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1 Beaverton Film and Television- History and Criticism

Film Theory and Criticism: Introductory Readings

by

Film Theory and Criticism: Introductory Readings Cover

 

Synopses & Reviews

Publisher Comments:

Since publication of the first edition in 1974, Film Theory and Criticism, previously edited by Gerald Mast, Marshall Cohen, and Leo Braudy, has been the most widely used and cited anthology of critical writings about film. Extensively revised and updated, this fifth edition is ideal for undergraduate and graduate courses in film theory and criticism. Featuring both classic texts and cutting-edge essays from almost a century of thought and writing about the movies, it includes 19 articles new to this edition and new introductions for the individual sections. The sections themselves have been reformulated to help lead readers into a richer understanding of what the movies have and can accomplish both as individual works and as contributions to what has been called "the art form of the twentieth century." Building upon the wide range of selections and the extensive historical coverage that marked previous editions, this collection stretches from the earliest attempts to define the cinema to the most recent efforts to place film in the context of psychology, sociology, and philosophy and to explore issues of gender and race. A newly conceived section on Film Narrative and the Other Arts has been added, the section on Film Genre has been reorganized to include a special focus on the horror film, and a new subsection of essays addresses the issue of film spectatorship. This volume also features new and more accurate translations of the important essays of Sergei Eisenstein and gives more space to such important theorists as Andr� Bazin and Christian Metz.

Synopsis:

Brought up to date with an expanded range of selections, extended historical coverage, and a dedicated pluralistic commitment, the third edition of this highly popular text on film aesthetics features major additions of contemporary topics in film theory--including psychoanalytic, feminist, and Marxist approaches--and new essays on television, horror films, and experimental movie making.

Of the 53 selections, 13 are new. The section "Kinds of Film" has been retitled "Film Genres" and concentrates exclusively on the distinctions within a single type of film: classical Hollywood narrative cinema. The final section, now called "Film: Psychology, Society, and Ideology" is substantially revised to take into account film's relationship to its consumers: how films shape or reflect cultural attitudes, reinforce or reject dominant modes of cultural thinking, and stimulate or frustrate people's needs and drives. Throughout the book chapter introductions have been rewritten to reflect today's concerns.

Current and comprehensive, the book that The Journal of Aesthetics and Art Criticism called "the best collection available on the disparate comments in the fields of film theory and criticism" is now even better.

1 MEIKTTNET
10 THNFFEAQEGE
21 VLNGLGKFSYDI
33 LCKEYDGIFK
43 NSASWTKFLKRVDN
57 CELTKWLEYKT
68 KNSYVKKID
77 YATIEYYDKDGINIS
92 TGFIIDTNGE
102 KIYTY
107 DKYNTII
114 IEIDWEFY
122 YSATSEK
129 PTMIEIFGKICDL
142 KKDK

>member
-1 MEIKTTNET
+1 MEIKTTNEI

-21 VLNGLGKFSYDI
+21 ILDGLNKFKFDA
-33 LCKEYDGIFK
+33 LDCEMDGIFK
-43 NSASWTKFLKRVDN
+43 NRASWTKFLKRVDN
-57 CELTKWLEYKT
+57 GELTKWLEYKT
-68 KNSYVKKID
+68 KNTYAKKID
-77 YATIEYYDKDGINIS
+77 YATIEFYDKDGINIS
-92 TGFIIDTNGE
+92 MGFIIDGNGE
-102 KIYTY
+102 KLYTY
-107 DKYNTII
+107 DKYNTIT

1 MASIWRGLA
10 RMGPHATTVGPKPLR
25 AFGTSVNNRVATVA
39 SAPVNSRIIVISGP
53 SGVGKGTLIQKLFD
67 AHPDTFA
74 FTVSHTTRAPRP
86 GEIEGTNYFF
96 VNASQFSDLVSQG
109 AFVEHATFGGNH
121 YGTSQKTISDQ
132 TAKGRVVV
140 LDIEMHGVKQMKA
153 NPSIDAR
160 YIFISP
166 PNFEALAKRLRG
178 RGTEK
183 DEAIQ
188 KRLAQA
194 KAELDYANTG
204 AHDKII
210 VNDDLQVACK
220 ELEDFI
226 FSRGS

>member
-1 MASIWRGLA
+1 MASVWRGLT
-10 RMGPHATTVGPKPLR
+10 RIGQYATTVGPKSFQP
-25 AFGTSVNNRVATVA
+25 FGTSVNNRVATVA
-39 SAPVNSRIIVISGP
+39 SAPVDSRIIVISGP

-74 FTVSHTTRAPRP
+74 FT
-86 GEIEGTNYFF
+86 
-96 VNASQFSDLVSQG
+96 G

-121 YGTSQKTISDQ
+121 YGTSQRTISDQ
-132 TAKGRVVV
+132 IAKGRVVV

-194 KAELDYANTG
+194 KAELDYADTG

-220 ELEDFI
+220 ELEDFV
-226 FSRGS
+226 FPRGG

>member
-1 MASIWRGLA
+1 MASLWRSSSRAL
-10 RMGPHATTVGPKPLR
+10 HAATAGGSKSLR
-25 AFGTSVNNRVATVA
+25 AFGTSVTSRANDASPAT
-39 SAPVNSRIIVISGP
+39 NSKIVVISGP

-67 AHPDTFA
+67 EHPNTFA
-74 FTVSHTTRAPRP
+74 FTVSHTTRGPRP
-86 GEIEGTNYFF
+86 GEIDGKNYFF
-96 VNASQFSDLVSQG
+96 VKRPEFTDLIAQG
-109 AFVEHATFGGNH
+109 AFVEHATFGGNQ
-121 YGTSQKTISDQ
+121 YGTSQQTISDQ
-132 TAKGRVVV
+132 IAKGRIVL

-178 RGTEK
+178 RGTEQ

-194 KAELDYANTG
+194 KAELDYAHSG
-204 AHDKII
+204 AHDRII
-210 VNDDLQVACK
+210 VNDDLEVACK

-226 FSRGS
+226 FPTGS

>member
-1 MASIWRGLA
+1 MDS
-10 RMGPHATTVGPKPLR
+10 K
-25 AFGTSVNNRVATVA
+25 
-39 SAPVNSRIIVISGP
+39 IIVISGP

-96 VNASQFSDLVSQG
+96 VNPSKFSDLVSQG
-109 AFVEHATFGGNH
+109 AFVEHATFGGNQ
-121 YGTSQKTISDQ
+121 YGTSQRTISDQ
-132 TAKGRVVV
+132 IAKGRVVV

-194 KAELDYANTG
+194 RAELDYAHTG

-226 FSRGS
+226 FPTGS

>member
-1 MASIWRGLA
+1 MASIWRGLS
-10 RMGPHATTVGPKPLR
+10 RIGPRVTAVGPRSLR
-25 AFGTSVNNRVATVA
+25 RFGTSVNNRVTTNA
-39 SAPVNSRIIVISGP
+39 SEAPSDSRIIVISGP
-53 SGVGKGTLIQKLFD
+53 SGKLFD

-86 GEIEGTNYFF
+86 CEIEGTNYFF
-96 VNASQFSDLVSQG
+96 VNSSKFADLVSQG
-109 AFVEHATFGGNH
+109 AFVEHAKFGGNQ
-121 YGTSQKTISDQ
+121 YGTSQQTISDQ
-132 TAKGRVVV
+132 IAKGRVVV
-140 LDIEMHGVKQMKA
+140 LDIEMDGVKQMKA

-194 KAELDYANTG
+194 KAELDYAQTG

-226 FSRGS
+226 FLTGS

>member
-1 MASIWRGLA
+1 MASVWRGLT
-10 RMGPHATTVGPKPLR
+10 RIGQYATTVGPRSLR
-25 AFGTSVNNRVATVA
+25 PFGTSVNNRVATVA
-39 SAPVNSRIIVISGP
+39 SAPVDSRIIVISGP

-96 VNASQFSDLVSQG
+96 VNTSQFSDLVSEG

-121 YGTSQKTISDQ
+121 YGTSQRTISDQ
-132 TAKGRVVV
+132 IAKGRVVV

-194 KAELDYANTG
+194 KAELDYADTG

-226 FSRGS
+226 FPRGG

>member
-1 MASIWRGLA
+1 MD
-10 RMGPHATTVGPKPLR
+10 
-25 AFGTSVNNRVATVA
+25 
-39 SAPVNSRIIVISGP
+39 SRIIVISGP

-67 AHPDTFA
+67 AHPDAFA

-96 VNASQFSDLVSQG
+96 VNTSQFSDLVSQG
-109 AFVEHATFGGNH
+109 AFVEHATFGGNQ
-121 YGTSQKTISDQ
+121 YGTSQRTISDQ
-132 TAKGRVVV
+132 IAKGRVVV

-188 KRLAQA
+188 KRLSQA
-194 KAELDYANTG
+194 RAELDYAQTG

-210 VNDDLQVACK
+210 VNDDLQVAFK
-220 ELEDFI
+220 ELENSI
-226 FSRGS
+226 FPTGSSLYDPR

Synopsis:

The fourth edition of this classic resource is updated to illustrate the most recent approaches in film theory, including semiotic and structuralist imperatives, Marxist historical and Freudian psychoanalytic analysis, and feminist and deconstructionist views, and each section has been revised to show the impact of new thinking on matters such as film language, the film medium, and the film artist. More than half of the contents are new, providing a broad survey of thinking about film over the past eight decades. A comprehensive text for students of film, it is also an invaluable resource for courses in semiotics and modern culture and media.

Table of Contents

I. Film Language


VSEVOLOD PUDOVKIN From Film Technique


[On Editing]


SERGEI EISENSTEIN From Film Form


Beyond the Shot [The Cinematographic Principle and the Ideogram]


The Dramaturgy of Film Form [The Dialectical Approach to Film Form]


ANDRE BAZIN From What Is Cinema?


The Evolution of the Language of Cinema


BRIAN HENDERSON Toward a Non-Bourgeois Camera Style


CHRISTIAN METZ From Film Language


Some Points in the Semiotics of the Cinema


Problems of Denotation in the Fiction Film


GILBERT HARMAN Semiotics and the Cinema: Metz and Wollen


STEPHEN PRINCE The Discourse of Pictures: Iconicity and Film Studies


DANIEL DAYAN The Tutor-Code of Classical Cinema


WILLIAM ROTHMAN Against "The System of the Suture"


KAJA SILVERMAN From The Subject of Semiotics


[On Suture]


NICK BROWNE The Spectator-in-the-Text: The Rhetoric of Stagecoach


II. Film and Reality


SIEGFRIED KRACAUER From Theory of Film


Basic Concepts


SIEGFRIED KRACAUER From From Caligari to Hitler


The Cabinet of Dr. Caligari


ANDRE BAZIN From What is Cinema?


The Ontology of the Photographic Image


The Myth of Total Cinema


De Sica: Metteur-en-scene


RUDOLF ARNHEIM From Film as Art


The Complete Film


MAYA DEREN Cinematography: The Creative Use of Reality


STAN BRAKHAGE From Metaphors on Vision


ROBERT STAM AND LOUISE SPENCE Colonialism, Racism, and Representation: An Introduction


CHRISTINE GLEDHILL Recent Developments in Feminist Criticism


III. The Film Medium: Image and Sound


ERWIN PANOFSKY Style and Medium in the Motion Pictures


SIEGFRIED KRACAUER From Theory of Film


The Establishment of Physical Existence


BELA BALASZ From Theory of the Film


The Close-up


The Face of Man


RUDOLF ARNHEIM From Film as Art


Film and Reality


The Making of a Film


NOEL CARROLL From Philosophical Problems of Classical Film Theory


The Specificity Thesis


GERALD MAST From Film/Cinema/Movie


Projection


STANLEY CAVELL From The World Viewed


Photograph and Screen


Audience, Actor, and Star


Types; Cycles as Genres


Ideas of Origin


JEAN-LOUIS BAUDRY Ideological Effects of the Basic Cinematographic Apparatus


CHRISTIAN METZ Aural Objects


SERGEI EISENSTEIN, VSEVELOD PUDOVKIN, AND GRIGORI ALEXANDROV Statement on Sound